Fifty-thousand Oregon 5th and 6th graders will attend Outdoor School each year now that voters have approved a ballot measure allocating state lottery money to the program.
Oregon’s Outdoor School, which sends middle school children to camp to learn about the outdoors, launched in 1957. Some districts chose to reduce or eliminate the program over the years, and participation dropped from about 90 percent of all middle school students to 50 percent.
Measure 99, the Outdoor School Lottery Fund Initiative, passed during the November 2016 general election by a 65–34 percent vote. Four percent of state lottery revenues, but no more than $22 million, will be dedicated to sending students to a week of Outdoor School each year.
Money Was Already Allocated
State Sen. Betsy Johnson (D-Scappoose) says proponents of Measure 99 misrepresented where the money to pay for Outdoor School will come from.
“I think the way it was portrayed to the voters suggested lottery money is unallocated and simply waiting for some lofty purpose to be appropriated for, and that’s not true,” Johnson said. “The way this was described was that it was money put there by people who gambled and played the lottery, which suggested it had some taint to it and it was just sitting and waiting to be appropriated for lofty purposes. My first concern was the money is already functionally appropriated and it is not just money waiting to be tapped.”
Johnson says there are better uses for the lottery money.
“My second concern is why we would pick a camping experience over other enrichments,” Johnson said. “Why not art for all, why not music for all, why not advanced physics for all, why not advanced calculus for all? Instead, we’re sending kids to camp, and I’ve got to be honest with you, to put out an opposition to sending kids to camp is not a particularly popular place to be, but I wanted to call attention to the fact this money is already subscribed and we are already taking it from very noble purposes and sending all the little kids to camp.”
Lottery a ‘Slush Fund’
Steve Buckstein, a senior policy analyst and founder of The Cascade Policy Institute in Oregon, says the state should get out of the lottery business.
“The lottery is just a slush fund, basically, that people tug at,” Buckstein said. “Originally it was for economic development, and now it’s for a whole bunch of other things, including education, veterans’ programs, and now, apparently, outdoor schools. We’ve advocated that the state shouldn’t be in the lottery business, period. They should privatize the lottery and get rid of the legal prohibition and monopoly the state has for those kinds of games. We don’t like that they run a lottery, and it’s sort of an official wish list for other people to find things they like, and the legislature puts it on the ballot and people say, ‘Yeah, that’s a great idea!'”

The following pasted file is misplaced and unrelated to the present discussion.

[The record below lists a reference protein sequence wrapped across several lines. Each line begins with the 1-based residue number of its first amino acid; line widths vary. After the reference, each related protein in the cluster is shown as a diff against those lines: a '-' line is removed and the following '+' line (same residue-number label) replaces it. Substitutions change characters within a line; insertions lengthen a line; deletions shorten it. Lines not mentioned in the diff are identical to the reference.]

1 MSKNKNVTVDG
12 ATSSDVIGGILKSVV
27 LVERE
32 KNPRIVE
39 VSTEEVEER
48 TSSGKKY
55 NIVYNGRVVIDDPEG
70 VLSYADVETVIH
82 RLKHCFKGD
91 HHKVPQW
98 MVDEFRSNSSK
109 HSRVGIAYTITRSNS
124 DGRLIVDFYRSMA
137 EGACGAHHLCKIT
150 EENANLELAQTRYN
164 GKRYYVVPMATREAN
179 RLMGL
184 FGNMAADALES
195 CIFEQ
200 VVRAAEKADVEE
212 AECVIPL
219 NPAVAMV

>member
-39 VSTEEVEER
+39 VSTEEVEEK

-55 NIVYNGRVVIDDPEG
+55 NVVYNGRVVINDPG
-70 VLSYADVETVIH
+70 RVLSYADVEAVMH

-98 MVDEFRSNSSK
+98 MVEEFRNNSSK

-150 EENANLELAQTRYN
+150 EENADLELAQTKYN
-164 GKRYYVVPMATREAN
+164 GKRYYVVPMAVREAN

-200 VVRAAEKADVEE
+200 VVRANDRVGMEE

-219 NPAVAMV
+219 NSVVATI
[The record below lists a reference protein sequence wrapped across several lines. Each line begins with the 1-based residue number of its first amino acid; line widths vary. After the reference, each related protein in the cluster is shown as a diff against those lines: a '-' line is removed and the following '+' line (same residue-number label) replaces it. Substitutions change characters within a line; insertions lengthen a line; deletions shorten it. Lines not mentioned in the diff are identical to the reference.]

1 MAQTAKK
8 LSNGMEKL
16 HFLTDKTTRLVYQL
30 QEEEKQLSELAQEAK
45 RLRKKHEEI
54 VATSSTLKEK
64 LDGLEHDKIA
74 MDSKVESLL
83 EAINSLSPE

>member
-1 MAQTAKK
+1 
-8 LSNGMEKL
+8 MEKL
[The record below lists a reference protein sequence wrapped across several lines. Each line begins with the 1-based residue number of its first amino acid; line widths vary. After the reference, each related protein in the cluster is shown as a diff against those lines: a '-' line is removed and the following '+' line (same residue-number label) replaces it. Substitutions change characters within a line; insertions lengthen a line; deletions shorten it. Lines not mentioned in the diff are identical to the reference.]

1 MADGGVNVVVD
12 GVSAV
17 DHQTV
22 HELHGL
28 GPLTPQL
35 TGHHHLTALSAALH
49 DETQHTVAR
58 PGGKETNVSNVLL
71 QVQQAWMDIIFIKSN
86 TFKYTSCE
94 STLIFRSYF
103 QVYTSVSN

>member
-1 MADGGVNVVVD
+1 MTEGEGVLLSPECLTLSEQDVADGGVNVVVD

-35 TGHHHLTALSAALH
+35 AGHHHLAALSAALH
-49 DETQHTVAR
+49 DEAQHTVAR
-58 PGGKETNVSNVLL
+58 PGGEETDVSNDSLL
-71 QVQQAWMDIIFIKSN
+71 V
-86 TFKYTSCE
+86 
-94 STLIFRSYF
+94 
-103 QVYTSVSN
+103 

‘Whole Generation of Environmentalists’
Johnson says she’s concerned the Outdoor School curriculum will present a biased view of what conservation means.
“I represent the Tillamook County Creamery Association, the home of Tillamook Cheese, and I’m worried that if the curriculum for the camping experience is written by people whose views are antithetical to the wise use of natural resources, we’ll create a whole generation of environmentalists who don’t understand that you can still use and still conserve natural resources if prudently managed,” Johnson said. “And so I’m quite worried about the imposition of a bias into the curriculum of impressionable 5th and 6th graders.”
‘Prefer Parents Have School Choice’
Buckstein says school choice would resolve the debate over Outdoor School.
“We much prefer parents have school choice so they can decide if they want to send their kids to a school with outdoor education or any other opportunities,” Buckstein said. “What this [vote] basically says is every kid should have an outdoor experience, so let’s mandate it.”
Kenneth Artz ([email protected]) writes from Dallas, Texas.